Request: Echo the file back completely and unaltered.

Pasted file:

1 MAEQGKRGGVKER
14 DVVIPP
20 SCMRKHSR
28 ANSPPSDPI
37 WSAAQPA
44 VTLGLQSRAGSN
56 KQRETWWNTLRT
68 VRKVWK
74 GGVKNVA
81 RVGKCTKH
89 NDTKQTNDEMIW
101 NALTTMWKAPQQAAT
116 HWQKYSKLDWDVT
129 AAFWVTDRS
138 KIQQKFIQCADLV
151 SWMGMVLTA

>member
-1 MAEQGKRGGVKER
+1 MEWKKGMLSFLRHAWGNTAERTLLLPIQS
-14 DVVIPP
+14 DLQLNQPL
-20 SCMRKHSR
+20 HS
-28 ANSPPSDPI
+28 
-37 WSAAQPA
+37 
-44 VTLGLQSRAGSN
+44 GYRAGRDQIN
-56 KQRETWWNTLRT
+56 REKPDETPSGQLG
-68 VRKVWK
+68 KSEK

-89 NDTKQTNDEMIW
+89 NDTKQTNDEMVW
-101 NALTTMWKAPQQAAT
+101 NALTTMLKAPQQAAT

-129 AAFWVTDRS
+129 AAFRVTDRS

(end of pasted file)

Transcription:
1 MAEQGKRGGVKER
14 DVVIPP
20 SCMRKHSR
28 ANSPPSDPI
37 WSAAQPA
44 VTLGLQSRAGSN
56 KQRETWWNTLRT
68 VRKVWK
74 GGVKNVA
81 RVGKCTKH
89 NDTKQTNDEMIW
101 NALTTMWKAPQQAAT
116 HWQKYSKLDWDVT
129 AAFWVTDRS
138 KIQQKFIQCADLV
151 SWMGMVLTA

>member
-1 MAEQGKRGGVKER
+1 MEWKKGMLSFLRHAWGNTAERTLLLPIQS
-14 DVVIPP
+14 DLQLNQPL
-20 SCMRKHSR
+20 HS
-28 ANSPPSDPI
+28 
-37 WSAAQPA
+37 
-44 VTLGLQSRAGSN
+44 GYRAGRDQIN
-56 KQRETWWNTLRT
+56 REKPDETPSGQLG
-68 VRKVWK
+68 KSEK

-89 NDTKQTNDEMIW
+89 NDTKQTNDEMVW
-101 NALTTMWKAPQQAAT
+101 NALTTMLKAPQQAAT

-129 AAFWVTDRS
+129 AAFRVTDRS